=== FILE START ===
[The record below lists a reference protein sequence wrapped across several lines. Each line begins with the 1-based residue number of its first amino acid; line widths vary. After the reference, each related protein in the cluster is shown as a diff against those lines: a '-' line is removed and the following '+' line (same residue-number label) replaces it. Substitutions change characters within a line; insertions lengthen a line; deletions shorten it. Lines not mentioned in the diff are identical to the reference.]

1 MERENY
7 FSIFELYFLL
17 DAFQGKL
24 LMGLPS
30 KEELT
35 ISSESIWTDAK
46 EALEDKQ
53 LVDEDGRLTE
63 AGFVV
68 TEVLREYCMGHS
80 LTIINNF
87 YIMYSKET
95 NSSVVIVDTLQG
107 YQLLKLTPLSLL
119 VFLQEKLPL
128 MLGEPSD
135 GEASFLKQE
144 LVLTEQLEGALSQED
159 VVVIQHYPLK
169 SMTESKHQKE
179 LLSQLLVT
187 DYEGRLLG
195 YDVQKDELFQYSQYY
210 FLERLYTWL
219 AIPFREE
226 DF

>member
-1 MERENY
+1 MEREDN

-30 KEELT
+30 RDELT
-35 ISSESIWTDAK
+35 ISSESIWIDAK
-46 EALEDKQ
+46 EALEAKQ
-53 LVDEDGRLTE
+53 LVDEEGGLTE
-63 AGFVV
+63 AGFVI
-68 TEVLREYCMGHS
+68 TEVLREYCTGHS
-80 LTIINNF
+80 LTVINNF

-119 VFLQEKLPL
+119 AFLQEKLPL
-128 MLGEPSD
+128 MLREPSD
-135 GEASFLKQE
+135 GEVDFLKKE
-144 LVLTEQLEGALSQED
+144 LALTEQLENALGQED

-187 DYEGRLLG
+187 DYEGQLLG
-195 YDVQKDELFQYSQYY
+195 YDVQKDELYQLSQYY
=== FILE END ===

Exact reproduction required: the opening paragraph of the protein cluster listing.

[The record below lists a reference protein sequence wrapped across several lines. Each line begins with the 1-based residue number of its first amino acid; line widths vary. After the reference, each related protein in the cluster is shown as a diff against those lines: a '-' line is removed and the following '+' line (same residue-number label) replaces it. Substitutions change characters within a line; insertions lengthen a line; deletions shorten it. Lines not mentioned in the diff are identical to the reference.]